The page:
last one, kernel-switching, microkernel, dynamically loading kernels.
On 2002.12.30 10:57 Russell Coker wrote:
On Mon, 30 Dec 2002 00:36, Francis Whittle wrote:
> Dunno anything about TCPA, sorry.
I recommend that you read about it, it does some of the things that
I'm not really interested in this stuff, really...
I just had a brief flash of possible future.
> > I wasn't aware of any crypto support in mainframes. Do you have
> > references as to what the S/390 family supports in this regard?
> I was meaning in terms of channels bypassing processors. Mainframe
> channels don't neccesarily need to use a processor, or even
> memory sometimes, they can do software<>channel<>device.
Like bus-mastering PCI cards. You can have two PCI cards talk to each
without involving main memory or CPU.
Sort of. Well, yeah, like that.
> You have a bootloader, a pre-vm that defines a minimal threading
> linux security vm (low priority) a linux kernel vm, a security
> interface to comminucate with the authentication system. These are
> in software; like so (same level of operation on same line):
So are you suggesting a micro-kernel architecture so that the Linux
can't get direct hardware access? If so then that will never take
doesn't like it and there's the HURD for people who do. I suggest
investigate the HURD.
No, this would still essentially be linux. Both processes could have
direct access to hardware. Hardware access apart from memory for the
security thread wouldn't be neccessary and could be actually through
the kernel itself, for which the password itself is not really needed.
Like an extra FS driver.
> After Booting, the bootloader loads the Pre VM. This can be
> like the Linux Virtual Machine which interfaces between the Linux
> kernel and hardware, turning Linux system calls into the correct I/O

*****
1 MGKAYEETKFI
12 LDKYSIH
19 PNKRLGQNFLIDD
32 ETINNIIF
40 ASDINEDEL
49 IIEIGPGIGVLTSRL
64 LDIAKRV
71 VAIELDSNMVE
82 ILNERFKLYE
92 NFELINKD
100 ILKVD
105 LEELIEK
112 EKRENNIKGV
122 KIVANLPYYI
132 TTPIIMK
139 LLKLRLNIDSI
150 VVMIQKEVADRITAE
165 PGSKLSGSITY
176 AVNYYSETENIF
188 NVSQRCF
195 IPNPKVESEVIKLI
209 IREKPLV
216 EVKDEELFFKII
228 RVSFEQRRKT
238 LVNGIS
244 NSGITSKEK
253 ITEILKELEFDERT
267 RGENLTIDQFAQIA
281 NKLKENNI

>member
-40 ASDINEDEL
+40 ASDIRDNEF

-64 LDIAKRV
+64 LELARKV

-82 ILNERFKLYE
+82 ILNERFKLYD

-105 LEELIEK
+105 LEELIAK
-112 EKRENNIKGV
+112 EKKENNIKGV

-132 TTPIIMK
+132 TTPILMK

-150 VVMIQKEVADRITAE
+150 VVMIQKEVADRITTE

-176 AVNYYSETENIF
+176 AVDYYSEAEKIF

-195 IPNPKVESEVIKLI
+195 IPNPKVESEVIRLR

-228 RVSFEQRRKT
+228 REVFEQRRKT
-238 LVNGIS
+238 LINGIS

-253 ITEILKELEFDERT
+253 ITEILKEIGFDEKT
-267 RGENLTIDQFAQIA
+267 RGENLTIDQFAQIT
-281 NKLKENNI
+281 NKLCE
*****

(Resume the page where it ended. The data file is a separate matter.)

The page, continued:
Firstly, there is nothing like a 1:1 mapping between system calls and
mechanisms. You could have Linux running over a virtual hardware
such as UML. But that has some significant performance issues and
necessarily gain you much.
who said anything about 1:1? The arch vm translates a system call into
a string of architecture-specific calls to enable most of the code in
the linux kernel to be architecture-independent.
> This Pre VM, however, is minimally multithreading, unlike the
> Linux VM (sort of). It spawns two virtual processes, first the
> security VM, which sleeps until the interface makes a call to it,
Let's call these two processes two copies of UML Linux running on
that we are talking about something that could possibly be
With the UML argument -- you can't have a direct memory pipe between
two uml kernels anyway, so this theory wouldn't work there; it's still
dependant on networking.
> Once the OS has booted and the Authentication System starts, it
> switches its memory interface to be the security interface, while
> input remains in the linux kernel (This could be difficult to
> without writing some new calls to do kernel switching).
What do you mean by "kernel switching"? Are you referring to having a
"Trusted Path" to the security code from an application?
I actually mean changing the memory space so that the process called by
the kernel thread could have its memory pointers shifted to the
Back to the HURD,microkernel,platform thing, this isn't really what's
in mind with the design on the HURD either -- none of this security
method would be necessary anyway, because I think we can trust any
backdoors or anything in on OSS O/S kernel itself to be found out
pretty damn quick, so memory residue in the kernel isn't really a
Sorry to the list admins and "normal developers", but this thread is
probably a waste of mailing list. It brings to light a little bit of
undeveloped theory in case one wants to create a toy operating system,
but isn't really that useful otherwise. Probably.
As to the kernel reloading into running systems... that was sarcasm as
my own build up.
If anyone actually wants to open a mailing list kickstarted by these
ideas, go ahead. But this ties it up for my input.
[ Next time, something useful ]